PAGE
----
NICE has published Maintaining a cancer service in the midst of the COVID-19 pandemic: a single centre experience, which charts the experiences of the Bristol Haematology and Oncology Centre during the pandemic.
Like many oncology hospitals, the Bristol Haematology and Oncology Centre was faced with difficult decisions around maintaining a service and continuing patients’ cancer management without increasing patients’ risk of mortality or morbidity from COVID-19. The report describes the escalation strategies used successfully by the centre with the aim of sharing learnings and prompting discussion ahead of a potential second wave of COVID-19 over the winter period.
The authors state: ‘For each patient, the risk from COVID-19 exposure had to be weighed against the risk of not receiving cancer treatments. We aimed to limit visits to secondary care. Where visits were unavoidable, we aimed to create the safest possible environment for both patients and staff in our inpatient and outpatient environments… We accepted that some patients would have treatments, imaging and follow up delayed but success would be gauged if the vast majority of patients received standard of care management on schedule without seeing large numbers of patients diagnosed with serious COVID-19 infections.’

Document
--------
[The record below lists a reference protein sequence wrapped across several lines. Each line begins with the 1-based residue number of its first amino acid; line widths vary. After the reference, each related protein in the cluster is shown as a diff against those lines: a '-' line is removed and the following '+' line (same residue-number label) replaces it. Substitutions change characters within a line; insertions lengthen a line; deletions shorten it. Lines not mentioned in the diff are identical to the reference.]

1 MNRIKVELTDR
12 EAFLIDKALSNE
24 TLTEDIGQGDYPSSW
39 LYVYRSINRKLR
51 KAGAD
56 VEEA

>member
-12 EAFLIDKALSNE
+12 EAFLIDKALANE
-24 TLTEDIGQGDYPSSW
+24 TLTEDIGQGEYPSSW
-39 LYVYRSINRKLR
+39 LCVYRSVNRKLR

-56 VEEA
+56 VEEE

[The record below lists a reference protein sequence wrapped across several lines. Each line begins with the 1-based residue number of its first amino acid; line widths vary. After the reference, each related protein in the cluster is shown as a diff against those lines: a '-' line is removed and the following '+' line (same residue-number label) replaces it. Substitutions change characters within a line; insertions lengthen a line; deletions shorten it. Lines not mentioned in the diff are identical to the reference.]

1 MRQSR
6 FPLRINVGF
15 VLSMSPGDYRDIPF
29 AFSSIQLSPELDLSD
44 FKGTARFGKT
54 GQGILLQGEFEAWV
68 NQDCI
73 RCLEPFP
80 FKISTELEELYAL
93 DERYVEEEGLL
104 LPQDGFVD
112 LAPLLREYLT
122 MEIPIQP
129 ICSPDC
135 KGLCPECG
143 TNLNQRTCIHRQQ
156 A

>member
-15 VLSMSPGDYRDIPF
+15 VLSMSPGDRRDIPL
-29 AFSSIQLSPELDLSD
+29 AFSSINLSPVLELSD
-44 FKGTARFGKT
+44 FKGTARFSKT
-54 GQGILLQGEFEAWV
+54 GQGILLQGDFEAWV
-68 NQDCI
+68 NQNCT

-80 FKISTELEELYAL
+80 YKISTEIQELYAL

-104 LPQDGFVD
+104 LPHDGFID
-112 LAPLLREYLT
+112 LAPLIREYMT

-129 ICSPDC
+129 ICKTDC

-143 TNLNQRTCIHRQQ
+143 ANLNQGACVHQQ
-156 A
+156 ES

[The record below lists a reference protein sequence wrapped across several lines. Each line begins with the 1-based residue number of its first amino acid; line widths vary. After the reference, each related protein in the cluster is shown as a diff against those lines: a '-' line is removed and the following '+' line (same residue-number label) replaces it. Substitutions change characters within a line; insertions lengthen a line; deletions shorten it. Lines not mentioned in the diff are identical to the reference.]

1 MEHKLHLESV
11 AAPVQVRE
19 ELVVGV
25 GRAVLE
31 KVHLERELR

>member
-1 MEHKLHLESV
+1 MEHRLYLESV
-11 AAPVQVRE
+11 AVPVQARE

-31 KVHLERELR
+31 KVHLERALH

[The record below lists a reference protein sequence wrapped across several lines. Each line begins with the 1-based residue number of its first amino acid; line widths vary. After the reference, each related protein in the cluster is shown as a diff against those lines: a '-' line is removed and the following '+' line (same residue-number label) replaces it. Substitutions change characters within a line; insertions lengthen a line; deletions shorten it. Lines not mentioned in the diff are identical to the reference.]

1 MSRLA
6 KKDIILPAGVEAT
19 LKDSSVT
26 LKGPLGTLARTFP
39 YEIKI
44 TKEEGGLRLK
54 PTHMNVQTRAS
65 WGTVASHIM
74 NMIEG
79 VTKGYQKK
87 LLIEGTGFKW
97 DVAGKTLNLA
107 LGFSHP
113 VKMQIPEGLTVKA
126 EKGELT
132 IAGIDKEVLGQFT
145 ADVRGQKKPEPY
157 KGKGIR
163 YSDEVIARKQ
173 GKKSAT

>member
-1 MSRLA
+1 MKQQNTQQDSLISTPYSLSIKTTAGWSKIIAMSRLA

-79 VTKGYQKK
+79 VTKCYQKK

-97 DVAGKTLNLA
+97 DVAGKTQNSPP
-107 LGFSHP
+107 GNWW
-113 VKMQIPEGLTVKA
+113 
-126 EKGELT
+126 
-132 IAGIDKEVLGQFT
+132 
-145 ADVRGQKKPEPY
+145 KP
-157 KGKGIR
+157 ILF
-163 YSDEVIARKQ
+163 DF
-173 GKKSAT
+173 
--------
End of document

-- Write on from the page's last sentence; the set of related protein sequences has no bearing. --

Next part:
Consequently, the delivery of cancer services at the Bristol Haematology and Oncology Centre changed significantly over the course pandemic: the centre switched from face-to-face outpatient clinic appointments to an almost entirely telephone-based outpatient service; where possible, patients were switched to oral medications and prescription length was extended to obviate the need for hospital visits; intravenous anti-cancer treatments were moved off site and entry to the hospital was strictly controlled to create COVID hot and cold zones; and regular meetings were set up between registrars, consultants, senior nursing staff, and management to discuss patient management, service provision, and training.